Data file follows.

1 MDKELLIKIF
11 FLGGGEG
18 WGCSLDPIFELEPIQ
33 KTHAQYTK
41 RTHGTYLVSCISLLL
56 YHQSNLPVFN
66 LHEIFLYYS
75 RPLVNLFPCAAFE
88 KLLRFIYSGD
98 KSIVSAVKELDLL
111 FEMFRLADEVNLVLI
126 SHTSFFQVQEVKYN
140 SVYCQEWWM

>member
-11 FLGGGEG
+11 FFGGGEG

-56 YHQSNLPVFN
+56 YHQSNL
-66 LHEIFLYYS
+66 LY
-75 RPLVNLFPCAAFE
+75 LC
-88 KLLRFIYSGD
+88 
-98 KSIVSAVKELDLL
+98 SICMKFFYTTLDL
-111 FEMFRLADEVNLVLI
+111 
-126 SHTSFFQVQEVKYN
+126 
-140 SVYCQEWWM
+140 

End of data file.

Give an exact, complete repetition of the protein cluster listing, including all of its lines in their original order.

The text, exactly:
1 MDKELLIKIF
11 FLGGGEG
18 WGCSLDPIFELEPIQ
33 KTHAQYTK
41 RTHGTYLVSCISLLL
56 YHQSNLPVFN
66 LHEIFLYYS
75 RPLVNLFPCAAFE
88 KLLRFIYSGD
98 KSIVSAVKELDLL
111 FEMFRLADEVNLVLI
126 SHTSFFQVQEVKYN
140 SVYCQEWWM

>member
-11 FLGGGEG
+11 FFGGGEG

-56 YHQSNLPVFN
+56 YHQSNL
-66 LHEIFLYYS
+66 LY
-75 RPLVNLFPCAAFE
+75 LC
-88 KLLRFIYSGD
+88 
-98 KSIVSAVKELDLL
+98 SICMKFFYTTLDL
-111 FEMFRLADEVNLVLI
+111 
-126 SHTSFFQVQEVKYN
+126 
-140 SVYCQEWWM
+140 